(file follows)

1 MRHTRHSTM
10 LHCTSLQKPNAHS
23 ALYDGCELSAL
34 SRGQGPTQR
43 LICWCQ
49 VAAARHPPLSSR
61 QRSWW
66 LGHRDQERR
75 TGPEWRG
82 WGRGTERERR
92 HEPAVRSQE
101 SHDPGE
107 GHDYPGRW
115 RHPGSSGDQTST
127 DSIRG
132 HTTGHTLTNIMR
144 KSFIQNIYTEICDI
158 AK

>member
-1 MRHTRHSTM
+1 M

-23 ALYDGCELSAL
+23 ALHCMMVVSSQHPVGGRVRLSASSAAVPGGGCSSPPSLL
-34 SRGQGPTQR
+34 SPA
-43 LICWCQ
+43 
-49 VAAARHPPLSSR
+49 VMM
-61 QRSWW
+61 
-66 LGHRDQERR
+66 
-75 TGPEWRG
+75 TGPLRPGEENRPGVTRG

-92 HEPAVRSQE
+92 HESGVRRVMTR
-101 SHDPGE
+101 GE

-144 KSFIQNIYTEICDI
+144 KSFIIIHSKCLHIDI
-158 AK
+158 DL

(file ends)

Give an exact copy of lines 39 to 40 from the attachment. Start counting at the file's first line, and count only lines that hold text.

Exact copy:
+101 GE

-144 KSFIQNIYTEICDI